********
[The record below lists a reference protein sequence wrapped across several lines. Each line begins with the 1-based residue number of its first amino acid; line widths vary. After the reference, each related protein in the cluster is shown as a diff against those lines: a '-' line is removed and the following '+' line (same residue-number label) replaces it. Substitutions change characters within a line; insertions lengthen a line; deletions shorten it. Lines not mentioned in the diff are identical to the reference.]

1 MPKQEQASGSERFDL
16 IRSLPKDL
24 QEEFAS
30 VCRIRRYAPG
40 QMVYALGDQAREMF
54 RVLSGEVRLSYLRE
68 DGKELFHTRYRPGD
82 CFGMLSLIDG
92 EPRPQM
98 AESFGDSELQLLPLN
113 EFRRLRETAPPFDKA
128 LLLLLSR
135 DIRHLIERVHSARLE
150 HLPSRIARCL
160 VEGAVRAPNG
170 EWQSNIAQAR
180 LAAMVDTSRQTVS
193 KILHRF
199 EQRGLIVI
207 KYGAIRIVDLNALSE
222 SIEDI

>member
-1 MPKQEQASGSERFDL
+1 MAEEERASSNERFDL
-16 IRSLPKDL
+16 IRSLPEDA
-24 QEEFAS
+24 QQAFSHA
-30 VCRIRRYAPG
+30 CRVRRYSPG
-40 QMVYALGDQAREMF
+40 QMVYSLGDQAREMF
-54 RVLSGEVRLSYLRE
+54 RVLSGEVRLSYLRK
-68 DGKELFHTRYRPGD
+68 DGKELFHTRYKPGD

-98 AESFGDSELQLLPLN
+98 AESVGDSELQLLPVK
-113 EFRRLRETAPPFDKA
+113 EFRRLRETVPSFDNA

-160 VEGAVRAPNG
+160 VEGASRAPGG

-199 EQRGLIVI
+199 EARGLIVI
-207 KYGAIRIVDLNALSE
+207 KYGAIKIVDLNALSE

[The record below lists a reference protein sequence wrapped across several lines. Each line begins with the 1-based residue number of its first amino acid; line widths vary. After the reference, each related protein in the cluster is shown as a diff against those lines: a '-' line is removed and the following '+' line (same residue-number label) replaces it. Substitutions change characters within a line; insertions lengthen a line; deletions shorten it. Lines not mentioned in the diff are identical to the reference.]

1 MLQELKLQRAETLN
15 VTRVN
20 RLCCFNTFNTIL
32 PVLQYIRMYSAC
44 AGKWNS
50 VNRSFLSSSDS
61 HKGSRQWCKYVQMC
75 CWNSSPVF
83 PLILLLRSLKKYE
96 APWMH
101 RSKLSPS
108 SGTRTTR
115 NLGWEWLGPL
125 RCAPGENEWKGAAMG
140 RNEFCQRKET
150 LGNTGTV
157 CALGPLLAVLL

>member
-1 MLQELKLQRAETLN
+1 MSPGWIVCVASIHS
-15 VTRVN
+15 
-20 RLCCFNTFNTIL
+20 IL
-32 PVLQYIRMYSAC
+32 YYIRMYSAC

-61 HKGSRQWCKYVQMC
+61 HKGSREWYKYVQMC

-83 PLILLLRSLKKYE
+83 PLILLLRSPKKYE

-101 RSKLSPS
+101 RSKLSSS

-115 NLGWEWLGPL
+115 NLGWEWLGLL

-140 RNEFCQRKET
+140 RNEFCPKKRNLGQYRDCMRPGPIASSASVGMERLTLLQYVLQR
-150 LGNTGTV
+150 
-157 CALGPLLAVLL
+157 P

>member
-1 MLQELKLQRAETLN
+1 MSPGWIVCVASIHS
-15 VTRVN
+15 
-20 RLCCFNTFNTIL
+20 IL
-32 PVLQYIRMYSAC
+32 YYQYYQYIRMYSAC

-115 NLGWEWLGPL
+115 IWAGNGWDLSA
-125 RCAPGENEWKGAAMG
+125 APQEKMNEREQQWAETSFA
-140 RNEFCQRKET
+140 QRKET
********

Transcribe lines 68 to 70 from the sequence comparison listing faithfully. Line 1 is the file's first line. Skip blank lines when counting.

+1 MSPGWIVCVASIHS
-15 VTRVN
+15 